Voting Can Be Hard, Information Helps

Melody Crowder-Meyer, Shana Kushner Gadarian, Jessica Trounstine

Research output: Contribution to journalArticlepeer-review

31 Scopus citations


Many U.S. elections provide voters with precious little information about candidates on the ballot. In local contests, party labels are often absent. In primary elections, party labels are not useful. Indeed, much of the time, voters have only the name of the candidate to go by. In these contexts, how do voters make decisions? Using several experiments, we find that voters use candidates’ race, ethnicity, and gender as cues for whom to support—penalizing candidates of color and benefiting women. But we also demonstrate that providing even a small amount of information to voters—such as candidate occupation—virtually erases the effects of candidate demographics on voter behavior, even among voters with high levels of racial and gender prejudice.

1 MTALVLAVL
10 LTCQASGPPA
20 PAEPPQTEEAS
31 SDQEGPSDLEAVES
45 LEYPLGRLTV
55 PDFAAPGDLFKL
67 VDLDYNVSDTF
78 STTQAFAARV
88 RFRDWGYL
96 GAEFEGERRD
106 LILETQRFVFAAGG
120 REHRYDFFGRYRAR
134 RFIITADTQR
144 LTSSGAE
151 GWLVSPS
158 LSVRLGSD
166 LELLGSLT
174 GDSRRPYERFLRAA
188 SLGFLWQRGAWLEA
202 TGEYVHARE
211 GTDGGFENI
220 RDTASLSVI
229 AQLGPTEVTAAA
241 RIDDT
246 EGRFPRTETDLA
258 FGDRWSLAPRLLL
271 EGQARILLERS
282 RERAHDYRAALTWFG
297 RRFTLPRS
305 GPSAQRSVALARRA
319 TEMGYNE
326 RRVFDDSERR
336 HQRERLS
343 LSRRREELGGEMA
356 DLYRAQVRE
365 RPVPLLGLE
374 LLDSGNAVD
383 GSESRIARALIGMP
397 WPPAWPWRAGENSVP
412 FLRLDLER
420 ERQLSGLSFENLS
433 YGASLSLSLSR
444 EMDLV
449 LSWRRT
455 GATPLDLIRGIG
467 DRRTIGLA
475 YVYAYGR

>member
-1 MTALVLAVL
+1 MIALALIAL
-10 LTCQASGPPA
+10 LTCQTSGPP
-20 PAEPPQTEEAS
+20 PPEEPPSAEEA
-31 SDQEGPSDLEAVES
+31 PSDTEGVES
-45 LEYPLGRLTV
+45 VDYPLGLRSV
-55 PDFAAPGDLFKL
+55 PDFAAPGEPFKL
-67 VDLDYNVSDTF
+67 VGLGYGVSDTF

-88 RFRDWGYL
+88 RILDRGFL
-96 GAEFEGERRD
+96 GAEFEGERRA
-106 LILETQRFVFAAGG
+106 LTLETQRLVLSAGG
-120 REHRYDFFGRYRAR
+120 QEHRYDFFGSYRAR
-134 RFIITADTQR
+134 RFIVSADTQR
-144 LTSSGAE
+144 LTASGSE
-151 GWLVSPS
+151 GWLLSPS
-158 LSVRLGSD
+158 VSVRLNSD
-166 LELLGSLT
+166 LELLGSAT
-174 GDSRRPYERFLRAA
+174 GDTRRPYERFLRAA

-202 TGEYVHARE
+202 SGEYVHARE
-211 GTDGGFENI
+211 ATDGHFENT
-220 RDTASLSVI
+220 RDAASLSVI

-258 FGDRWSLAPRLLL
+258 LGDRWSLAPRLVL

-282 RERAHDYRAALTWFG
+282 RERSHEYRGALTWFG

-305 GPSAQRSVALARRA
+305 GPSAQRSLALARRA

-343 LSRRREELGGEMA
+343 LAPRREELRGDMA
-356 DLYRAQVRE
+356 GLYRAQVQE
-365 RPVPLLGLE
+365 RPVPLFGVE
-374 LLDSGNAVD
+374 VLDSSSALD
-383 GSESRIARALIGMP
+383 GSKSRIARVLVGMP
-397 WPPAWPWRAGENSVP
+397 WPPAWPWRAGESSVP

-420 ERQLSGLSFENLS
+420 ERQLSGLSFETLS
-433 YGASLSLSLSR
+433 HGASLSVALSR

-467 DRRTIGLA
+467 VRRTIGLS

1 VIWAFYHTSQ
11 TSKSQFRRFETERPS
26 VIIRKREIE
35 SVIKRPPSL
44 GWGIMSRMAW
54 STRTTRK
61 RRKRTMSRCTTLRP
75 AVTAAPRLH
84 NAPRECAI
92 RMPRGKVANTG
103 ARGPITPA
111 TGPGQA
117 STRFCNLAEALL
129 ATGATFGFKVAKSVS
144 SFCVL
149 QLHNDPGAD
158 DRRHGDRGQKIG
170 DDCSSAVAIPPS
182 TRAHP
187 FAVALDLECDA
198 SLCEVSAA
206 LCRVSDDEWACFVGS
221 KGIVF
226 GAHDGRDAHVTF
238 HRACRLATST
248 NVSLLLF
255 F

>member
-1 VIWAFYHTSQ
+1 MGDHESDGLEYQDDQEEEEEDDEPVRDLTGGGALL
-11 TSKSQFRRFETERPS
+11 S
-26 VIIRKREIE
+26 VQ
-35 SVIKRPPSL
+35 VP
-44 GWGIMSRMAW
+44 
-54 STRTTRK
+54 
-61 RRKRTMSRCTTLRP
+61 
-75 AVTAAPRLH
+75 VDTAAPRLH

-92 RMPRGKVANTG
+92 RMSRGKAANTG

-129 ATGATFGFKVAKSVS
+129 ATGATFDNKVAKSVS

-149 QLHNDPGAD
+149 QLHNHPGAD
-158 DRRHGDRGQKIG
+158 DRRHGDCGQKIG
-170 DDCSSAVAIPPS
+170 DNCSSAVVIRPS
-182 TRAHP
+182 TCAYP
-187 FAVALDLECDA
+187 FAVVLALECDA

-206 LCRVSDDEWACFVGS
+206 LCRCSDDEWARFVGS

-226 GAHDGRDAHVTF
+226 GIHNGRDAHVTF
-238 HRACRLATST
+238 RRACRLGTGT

Original languageEnglish (US)
Pages (from-to)124-153
Number of pages30
JournalUrban Affairs Review
Issue number1
StatePublished - Jan 1 2020


  • American politics
  • and politics
  • ethnicity
  • experimental research
  • gender and politics
  • local elections
  • political behavior
  • race

ASJC Scopus subject areas

  • Sociology and Political Science
  • Urban Studies


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